The utility function is an important component of microeconomics. Economists use the utility function to derive a relationship between the money possessed by an individual and the value derived by purchasing different goods and services. The utility function is mathematically expressed as: U = f(x1, x2,...xn). Here "U" is the total utility, or satisfaction, derived by the purchases. The consumer's satisfaction is based on perceived usefulness of the products or services purchased. In the formula, "x1" is purchase number 1, "x2" is purchase number 2 and "xn" represents additional purchase numbers.
Define clearly all the goods and services you wish to purchase with the money you have. Also, analyze the satisfaction you feel you would derive with the purchases. For example, you may want to contrast the contentment derived by buying two different types of cell phones. Cell phone number 1 may cost less but may have fewer features. Cell phone number 2 may cost more but may have superlative features. You must make the choice by weighing the money you have with your desires.
List all the items you wish to purchase with the money you have. If you wish to purchase three shirts, two shorts, five soap bars and one cell phone, your utility function would look like: U = f(3, 2, 5,1).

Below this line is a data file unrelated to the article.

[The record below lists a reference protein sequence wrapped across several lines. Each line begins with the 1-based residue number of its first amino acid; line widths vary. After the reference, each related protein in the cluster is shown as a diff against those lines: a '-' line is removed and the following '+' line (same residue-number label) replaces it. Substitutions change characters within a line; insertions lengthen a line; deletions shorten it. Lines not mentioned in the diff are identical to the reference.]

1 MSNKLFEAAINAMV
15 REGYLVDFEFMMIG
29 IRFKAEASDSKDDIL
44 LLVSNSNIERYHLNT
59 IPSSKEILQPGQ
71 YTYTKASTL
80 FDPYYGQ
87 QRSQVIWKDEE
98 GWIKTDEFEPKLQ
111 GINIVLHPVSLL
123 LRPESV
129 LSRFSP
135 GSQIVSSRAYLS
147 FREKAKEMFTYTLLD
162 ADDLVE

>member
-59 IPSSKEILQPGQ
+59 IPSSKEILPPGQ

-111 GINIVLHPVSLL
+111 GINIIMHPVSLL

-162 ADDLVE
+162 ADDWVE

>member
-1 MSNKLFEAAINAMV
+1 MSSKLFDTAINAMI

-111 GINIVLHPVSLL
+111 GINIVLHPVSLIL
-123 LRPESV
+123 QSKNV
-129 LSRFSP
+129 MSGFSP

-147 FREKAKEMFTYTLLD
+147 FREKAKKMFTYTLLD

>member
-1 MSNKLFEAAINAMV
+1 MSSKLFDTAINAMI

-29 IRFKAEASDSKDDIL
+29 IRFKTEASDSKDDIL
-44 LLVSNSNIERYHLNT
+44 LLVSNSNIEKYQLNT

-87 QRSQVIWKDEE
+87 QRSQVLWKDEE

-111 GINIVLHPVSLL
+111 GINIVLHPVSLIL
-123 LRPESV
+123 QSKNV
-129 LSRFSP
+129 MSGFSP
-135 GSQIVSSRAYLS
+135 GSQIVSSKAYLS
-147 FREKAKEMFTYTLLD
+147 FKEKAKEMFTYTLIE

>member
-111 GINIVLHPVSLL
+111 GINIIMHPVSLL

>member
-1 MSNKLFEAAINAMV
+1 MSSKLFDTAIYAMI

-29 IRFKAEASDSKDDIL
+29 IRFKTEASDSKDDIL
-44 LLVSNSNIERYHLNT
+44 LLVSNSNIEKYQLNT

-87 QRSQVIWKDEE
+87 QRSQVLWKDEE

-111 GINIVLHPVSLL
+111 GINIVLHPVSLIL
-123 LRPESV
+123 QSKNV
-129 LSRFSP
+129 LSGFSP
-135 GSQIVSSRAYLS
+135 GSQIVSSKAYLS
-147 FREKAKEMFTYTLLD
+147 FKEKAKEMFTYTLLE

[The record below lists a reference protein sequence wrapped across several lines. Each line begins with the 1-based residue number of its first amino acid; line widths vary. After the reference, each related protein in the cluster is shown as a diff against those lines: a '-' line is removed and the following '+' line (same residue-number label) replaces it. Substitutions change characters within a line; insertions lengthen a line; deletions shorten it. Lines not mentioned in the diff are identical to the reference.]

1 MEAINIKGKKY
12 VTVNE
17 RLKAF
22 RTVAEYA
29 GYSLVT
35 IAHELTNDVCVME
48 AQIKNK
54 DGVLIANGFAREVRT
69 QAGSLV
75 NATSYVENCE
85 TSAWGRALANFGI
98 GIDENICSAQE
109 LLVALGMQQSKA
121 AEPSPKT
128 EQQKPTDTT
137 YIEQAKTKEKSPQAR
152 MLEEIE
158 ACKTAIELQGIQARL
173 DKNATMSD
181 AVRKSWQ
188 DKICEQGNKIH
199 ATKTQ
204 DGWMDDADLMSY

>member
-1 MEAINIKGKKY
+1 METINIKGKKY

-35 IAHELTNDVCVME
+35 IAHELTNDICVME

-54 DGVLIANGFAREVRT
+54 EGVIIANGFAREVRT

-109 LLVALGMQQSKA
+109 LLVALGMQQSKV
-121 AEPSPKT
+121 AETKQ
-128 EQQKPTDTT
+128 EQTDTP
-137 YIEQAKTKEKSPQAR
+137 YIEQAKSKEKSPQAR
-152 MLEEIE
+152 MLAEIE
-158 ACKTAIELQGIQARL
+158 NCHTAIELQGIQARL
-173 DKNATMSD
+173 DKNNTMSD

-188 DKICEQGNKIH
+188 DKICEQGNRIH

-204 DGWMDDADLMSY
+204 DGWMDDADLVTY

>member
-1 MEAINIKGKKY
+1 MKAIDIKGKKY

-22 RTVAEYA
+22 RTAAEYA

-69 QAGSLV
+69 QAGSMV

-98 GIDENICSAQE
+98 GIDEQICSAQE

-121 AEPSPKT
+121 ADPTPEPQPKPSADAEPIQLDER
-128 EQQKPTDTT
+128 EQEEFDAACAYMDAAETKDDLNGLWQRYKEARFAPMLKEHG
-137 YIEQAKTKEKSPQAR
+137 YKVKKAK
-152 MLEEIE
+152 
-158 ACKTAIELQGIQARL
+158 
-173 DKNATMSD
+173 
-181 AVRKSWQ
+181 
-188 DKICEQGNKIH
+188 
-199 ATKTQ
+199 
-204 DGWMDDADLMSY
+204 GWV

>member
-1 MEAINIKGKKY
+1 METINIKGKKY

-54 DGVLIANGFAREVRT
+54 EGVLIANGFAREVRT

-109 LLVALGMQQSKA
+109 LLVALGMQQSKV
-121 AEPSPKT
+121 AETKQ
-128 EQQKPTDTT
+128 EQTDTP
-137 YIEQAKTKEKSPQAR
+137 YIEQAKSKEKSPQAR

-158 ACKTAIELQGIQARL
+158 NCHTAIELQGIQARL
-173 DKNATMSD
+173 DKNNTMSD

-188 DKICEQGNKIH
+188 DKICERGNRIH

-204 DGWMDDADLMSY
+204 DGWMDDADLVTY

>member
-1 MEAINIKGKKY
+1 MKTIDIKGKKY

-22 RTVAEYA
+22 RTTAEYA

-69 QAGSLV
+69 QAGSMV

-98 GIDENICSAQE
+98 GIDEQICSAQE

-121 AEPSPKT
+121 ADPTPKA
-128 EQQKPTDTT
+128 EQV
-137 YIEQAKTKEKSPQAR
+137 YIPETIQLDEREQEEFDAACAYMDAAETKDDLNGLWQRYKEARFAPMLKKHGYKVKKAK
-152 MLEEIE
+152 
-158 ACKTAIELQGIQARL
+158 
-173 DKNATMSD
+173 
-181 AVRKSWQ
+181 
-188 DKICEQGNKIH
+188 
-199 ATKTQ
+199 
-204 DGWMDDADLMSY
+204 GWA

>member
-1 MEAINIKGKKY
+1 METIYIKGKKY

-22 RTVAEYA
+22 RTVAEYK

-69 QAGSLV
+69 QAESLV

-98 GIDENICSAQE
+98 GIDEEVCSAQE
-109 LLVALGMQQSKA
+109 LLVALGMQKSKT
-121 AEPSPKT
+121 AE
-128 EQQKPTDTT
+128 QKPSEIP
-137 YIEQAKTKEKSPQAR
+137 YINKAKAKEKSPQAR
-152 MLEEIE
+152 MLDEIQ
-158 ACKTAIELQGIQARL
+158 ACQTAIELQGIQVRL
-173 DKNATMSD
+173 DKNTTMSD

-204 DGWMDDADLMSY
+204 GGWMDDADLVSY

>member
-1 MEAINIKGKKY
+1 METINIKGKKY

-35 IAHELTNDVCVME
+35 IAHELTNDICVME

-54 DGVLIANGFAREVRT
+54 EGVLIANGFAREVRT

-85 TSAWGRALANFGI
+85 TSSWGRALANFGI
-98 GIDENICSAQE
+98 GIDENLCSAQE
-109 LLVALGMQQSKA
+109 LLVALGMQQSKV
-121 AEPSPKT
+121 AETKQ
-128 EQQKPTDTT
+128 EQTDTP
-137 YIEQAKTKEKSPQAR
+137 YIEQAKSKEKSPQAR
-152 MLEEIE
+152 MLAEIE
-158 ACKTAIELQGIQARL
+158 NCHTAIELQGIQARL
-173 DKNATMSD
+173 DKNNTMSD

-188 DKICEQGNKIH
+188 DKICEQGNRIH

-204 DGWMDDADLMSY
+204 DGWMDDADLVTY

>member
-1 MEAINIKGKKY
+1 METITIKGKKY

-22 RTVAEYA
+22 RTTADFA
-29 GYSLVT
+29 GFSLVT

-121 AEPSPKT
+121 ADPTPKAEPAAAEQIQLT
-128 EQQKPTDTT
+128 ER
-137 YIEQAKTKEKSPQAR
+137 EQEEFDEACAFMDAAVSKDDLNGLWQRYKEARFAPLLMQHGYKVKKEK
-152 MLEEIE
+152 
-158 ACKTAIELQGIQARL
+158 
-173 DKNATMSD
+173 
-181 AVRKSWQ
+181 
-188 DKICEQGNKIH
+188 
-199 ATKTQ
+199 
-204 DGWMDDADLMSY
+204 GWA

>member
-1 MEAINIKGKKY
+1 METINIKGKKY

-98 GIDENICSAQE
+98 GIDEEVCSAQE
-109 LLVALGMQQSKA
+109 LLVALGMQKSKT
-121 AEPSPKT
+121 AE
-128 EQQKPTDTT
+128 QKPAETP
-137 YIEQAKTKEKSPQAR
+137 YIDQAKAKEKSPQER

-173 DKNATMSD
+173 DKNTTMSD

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Prepare an alternative list of items that you could purchase with the money you have. The money you have must be apportioned against other choices. If you now wish to purchase two higher quality shirts, one pair of shorts, seven soap bars of lesser quality and one cell phone, your utility function would like: U = f(2,1,7,1).
Contrast all the utility functions that you have prepared and fix on the one that maximizes your satisfaction levels the most. Even though in both cases you are purchasing 11 items for the same amount of money, you might derive more satisfaction from one set of items than the other.
Economists use the utility function to determine a consumer’s indifference to products. The indifference curve plots all the commodities that the consumer can buy with the money she has and still attain the same level of contentment. The customer may either buy three shirts and one pair of pants or two shirts and two pairs of pants with her money and still feel the same satisfaction.
Please note that this economic function only attempts to objectively show the utility an individual derives from the purchases. This is by no means a real indicator of the happiness. An individual may be more happy by making a purchase of $10 than by making a $100 purchase.